Restoring the fun to the franchise before going all serious for the Chicago-levelling third act but never achieving the greatness that the fantastically cool pre-credits sequence, awesome Buzz Aldrin cameo and Leonard Nimoy’s Sentinel Prime promise, Dark of the Moon is a Michael Bay movie that has several good moments. Unfortunately, it does devolve into a series of beautiful visuals featuring too many robots you frequently can’t differentiate around which the bullet-, missile-, concrete-, gravity- and crash-landing-proof Shia LaBeouf is hurled and thrown and dropped. If he ever wanted to destroy the world, there would be no way to stop him.

This movie contains the obligatory sexual swear words to ensure the certificate and graphic and extreme violence by robots on humans, graphic and extreme robot violence and ‘hilarious’ homosexual misunderstandings, sensuality.

Classified 12A by BBFC. Persons under the age of 12 must be accompanied by an adult.


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Letters from Iwo Jima (2006, WWII Movie) – 7/10 review

Director: Clint Eastwood
Writer (Screenplay): Iris Yamashita
Writer (Story): Iris Yamashita
Writer (Story): Paul Haggis
Producer: Clint Eastwood
Producer: Steven Spielberg
Producer: Robert Lorenz
Writer "Picture Letters from Commander in Chief": Tadamichi Kuribayashi
Editor "Picture Letters from Commander in Chief": Tsuyuko Yoshida
Executive Producer: Paul Haggis
Ken Watanabe: General Kuribayashi
Kazunari Ninomiya: Saigo
Tsuyoshi Ihara: Baron Nishi
Ryo Kase: Shimizu
Shidou Nakamura: Lieutenant Ito

Letters from Iwo Jima (2006)

Iwo Jima will be critically important to keeping Japan out of American hands but the overwhelming force and lack of reinforcements mean that, for the soldiers charged with its defence, it is a death sentence.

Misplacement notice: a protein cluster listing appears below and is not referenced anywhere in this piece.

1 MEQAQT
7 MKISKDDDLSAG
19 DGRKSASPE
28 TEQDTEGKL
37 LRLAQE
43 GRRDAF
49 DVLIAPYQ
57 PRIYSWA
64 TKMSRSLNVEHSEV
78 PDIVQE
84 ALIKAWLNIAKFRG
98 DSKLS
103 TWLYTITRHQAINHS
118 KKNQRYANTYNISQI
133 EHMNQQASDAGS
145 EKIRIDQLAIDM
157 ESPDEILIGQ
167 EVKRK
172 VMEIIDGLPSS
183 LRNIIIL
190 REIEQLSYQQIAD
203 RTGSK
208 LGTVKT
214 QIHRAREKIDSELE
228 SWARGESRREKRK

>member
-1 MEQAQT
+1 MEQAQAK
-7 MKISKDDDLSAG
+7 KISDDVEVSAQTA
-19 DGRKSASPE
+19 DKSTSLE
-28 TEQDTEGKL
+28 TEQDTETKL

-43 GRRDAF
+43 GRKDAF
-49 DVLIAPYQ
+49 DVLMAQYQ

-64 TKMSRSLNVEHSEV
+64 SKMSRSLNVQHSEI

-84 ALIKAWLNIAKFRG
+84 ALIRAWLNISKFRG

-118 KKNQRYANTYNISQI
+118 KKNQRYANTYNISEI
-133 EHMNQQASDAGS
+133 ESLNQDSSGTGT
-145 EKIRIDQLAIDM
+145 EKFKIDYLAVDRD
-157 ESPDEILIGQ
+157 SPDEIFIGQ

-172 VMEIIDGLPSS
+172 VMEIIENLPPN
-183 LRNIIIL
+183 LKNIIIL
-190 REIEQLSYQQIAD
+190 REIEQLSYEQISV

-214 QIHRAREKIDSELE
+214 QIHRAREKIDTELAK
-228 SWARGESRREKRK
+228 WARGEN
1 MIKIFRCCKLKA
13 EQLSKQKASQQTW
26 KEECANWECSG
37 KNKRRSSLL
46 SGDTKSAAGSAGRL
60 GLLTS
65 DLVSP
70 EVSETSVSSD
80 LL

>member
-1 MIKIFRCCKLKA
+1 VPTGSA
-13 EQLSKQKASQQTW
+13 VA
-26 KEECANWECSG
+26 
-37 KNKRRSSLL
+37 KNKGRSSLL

Eastwood delivers his traditional strengths of delicate pacing, good performances and lack of gratuitousness but has no point to make and fails to make the movie militarily or strategically interesting. He also fails to present the Japanese custom of suicide instead of surrender with any conviction (despite some impressively horrible suicide-by-grenades) and makes it clear that he thinks that is a stupid idea. Maybe in hindsight and the cold light of day it is, but in the middle of war and in a culture where you are directly serving a god (the Emperor), morality and reasoned thinking very much take second place. Instead, Eastwood places our sympathies with a young man who doesn’t want to die and dumps in an wise and understanding commanding officer to lead them all; making this just another American war movie except nobody speaks English.

This movie contains occasional sexual swear words and graphic gun violence, gory and extremely unpleasant scenes of suicide.

Classified 15 by BBFC. Suitable only for persons of 15 years and over.